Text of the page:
|WikiProject Guitarists / Guitar equipment||(Rated C-class)|
|WikiProject Musical Instruments||(Rated C-class, Mid-importance)|
This entire page looks like a potential copyright violation, taken verbatim from this site:
I'm working on rewriting it, and I'm also making separate pages for "lap steel guitar" and "pedal steel guitar." they're related, but different from one another, enough, i think, to justify separate pages.
Request for History section
It would be nice to see a subsection of this article document the invention of the steel guitar method, as other articles pertaining to musical technique tend to have. 188.8.131.52 22:50, 21 July 2007 (UTC)
There's a request for a picture of one of these types of guitar. I am in the process of taking other pictures for Wikipedia and could take a picture of my dobro like guitar (wooden body with large metal cone in the middle and two smaller ones at the top). It isn't a lap or pedal steel though. --KayEss 12:31, 26 Nov 2004 (UTC)
- I've completely re-written the page (hopefully no copyright problems now) and added a picture to it too --KayEss 07:06, 27 Nov 2004 (UTC)
Metal-bodied guitars (commonly nickel-plated brass), although frequently played using a metal (or glass) slide, are not properly called steel guitars - they are 'resonator' guitars, which, instead of the more common soundhole, utilize a kind of internal metal (usually spun aluminium) passive loudspeaker, to amplify the sound.
The Dobro guitar which features a metal cone where the sound hole would normally be. The term 'Dobro guitar' is sometimes used to describe any resonator guitar, of any brand or style. Versions of this type of guitar, by Dobro and other manufacturers such as National, may feature the entire body made out of wood, painted steel, plated steel or plated brass (a 1937 Style 'O' National resonator is shown on the cover of the Dire Straits album Brothers in Arms).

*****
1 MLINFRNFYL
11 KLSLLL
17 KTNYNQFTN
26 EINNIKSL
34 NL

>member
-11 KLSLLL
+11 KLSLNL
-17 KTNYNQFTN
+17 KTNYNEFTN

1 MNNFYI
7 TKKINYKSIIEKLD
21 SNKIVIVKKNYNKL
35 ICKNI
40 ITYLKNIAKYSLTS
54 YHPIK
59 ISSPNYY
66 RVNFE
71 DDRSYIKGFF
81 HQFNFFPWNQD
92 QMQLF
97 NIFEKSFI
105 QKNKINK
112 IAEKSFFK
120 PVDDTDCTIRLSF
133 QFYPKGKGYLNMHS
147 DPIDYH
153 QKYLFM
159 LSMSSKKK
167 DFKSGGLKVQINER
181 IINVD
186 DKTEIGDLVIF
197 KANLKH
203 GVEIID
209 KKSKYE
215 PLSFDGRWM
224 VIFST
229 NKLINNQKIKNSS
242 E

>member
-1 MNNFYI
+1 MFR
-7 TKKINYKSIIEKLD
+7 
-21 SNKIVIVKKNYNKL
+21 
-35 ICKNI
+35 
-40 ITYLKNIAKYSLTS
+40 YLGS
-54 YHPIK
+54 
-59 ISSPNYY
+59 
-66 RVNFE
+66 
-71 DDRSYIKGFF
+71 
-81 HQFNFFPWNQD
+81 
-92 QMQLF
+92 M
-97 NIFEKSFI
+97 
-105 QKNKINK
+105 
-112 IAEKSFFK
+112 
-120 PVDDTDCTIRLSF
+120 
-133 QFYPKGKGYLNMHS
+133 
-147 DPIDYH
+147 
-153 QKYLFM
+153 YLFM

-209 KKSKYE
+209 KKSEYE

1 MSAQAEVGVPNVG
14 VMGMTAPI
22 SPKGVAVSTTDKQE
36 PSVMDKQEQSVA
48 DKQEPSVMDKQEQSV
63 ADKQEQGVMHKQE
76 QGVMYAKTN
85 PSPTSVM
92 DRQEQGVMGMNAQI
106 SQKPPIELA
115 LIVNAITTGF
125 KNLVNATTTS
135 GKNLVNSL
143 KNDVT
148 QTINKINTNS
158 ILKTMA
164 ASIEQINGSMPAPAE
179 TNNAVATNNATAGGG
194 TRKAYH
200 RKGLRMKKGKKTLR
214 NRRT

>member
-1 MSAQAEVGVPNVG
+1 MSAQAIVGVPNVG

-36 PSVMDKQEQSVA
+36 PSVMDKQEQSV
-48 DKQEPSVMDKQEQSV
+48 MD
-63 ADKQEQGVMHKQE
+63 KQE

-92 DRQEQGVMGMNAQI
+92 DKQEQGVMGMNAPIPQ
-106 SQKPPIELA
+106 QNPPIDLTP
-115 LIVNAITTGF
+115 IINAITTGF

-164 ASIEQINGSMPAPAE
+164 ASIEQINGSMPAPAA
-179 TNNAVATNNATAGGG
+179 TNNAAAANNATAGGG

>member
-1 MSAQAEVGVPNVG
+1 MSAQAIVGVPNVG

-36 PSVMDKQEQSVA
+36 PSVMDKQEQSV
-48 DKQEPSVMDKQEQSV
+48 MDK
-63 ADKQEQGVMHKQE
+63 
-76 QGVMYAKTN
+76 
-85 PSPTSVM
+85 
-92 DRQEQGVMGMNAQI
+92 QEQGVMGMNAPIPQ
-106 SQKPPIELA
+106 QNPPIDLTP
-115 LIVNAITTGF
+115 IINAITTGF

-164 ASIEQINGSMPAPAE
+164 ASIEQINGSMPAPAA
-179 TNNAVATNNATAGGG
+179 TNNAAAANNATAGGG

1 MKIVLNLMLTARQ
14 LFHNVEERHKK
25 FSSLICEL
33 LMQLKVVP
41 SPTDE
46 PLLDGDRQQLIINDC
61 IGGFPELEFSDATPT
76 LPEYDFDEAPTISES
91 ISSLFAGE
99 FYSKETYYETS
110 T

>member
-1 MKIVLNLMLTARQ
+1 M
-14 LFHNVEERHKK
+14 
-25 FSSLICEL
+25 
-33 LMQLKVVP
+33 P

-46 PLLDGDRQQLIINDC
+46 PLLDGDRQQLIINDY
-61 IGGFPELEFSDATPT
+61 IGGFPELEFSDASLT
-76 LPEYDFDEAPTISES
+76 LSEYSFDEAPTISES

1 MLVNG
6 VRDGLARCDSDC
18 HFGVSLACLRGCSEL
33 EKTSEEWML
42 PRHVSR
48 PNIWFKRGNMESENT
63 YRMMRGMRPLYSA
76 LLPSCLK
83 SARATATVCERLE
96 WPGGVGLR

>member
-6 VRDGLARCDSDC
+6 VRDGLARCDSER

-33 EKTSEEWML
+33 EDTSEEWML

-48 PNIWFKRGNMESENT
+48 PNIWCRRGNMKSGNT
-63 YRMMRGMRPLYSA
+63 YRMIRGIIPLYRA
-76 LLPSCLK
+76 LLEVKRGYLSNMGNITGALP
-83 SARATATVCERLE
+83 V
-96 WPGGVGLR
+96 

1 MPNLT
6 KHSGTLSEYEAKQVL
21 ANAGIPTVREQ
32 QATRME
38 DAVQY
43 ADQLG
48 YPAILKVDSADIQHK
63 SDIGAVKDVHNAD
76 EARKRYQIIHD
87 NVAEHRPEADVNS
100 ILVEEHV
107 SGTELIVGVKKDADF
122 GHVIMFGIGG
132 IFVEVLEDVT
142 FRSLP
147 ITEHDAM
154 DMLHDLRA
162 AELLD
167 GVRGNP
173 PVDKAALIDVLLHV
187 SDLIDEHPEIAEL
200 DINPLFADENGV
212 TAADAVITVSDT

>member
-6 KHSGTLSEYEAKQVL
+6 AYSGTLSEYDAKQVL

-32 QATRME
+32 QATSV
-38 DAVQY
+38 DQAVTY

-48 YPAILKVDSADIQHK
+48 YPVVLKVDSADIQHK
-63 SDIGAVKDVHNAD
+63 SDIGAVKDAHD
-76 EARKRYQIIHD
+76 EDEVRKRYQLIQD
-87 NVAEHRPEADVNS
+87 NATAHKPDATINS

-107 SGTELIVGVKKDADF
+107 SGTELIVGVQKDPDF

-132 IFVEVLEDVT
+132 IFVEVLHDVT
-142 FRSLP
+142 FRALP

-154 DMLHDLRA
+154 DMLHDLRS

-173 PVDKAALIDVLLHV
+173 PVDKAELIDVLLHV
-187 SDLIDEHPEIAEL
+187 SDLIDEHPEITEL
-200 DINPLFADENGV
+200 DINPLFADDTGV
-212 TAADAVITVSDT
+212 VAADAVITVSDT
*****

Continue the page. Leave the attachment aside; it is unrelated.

Basically, the resonator guitars fall into one of two camps either Dobro or National - the difference is how the cone is activated. In the case of the Dobro by means of an aluminium 'spider' which transfers the vibrations from the saddle to the cone and in the case of National single cone models, by the saddle acting directly on the cone. Just to confuse matters National also produced a Tri-Cone guitar, which as the name suggests has three small cones connected by an aluminium 'T' piece.
I think that's already covered in resonator guitar, and/or belongs there.
There seems some variation in terminology. I'm assuming that steel guitar includes Dobro played steel fashion, but others may disagree. Andrewa 20:46, 18 April 2006 (UTC)
From pedal steel guitar
The lap steel, dobro (often played with a steel or slide) and pedal steel guitars are most closely associated with country music, western swing and bluegrass, although some players have used them in jazz, blues, jùjú, (a form from Nigeria that uses pedal steel extensively) and other musical genres.
This seems more relevant to the this article. Parts have been removed from pedal steel guitar. Andrewa 21:53, 20 April 2006 (UTC)
Doug Jernigan School Link
I removed this link because it is purely commercial with no additional information about steel guitar playing..... Jim, K7JEB
Steel Guitar VS. Bottleneck guitar.
I changed the wording in the section regarding the relationship between Steel Guitar & Bottleneck (or "slide") guitar. Steel guitar does not descend from bottleneck guitar. If anything, it is the opposite. Bottleneck guitar appears in Blues music AFTER the explosion of Hawaiian music (in the mainland U.S.)in the late 1800's. Some have claimed that bottleneck guitar descended from the Southern Black "Diddy Bow" (or a one-string instrument, consisting of a wire strung between two objects & played with an object slid over it), but there's no evidence pointing that way (and, if so, then why doesn't bottleneck style appear earlier in writings & recordings than it does?). There were many blues artists who also played both Bottleneck & Steel Guitar in hawaiian tunings. Either way, They are separate the Hawaiian guitar style did not originate in the blues bottleneck style. —Preceding unsigned comment added by 184.108.40.206 (talk) 18:02, 27 October 2009 (UTC)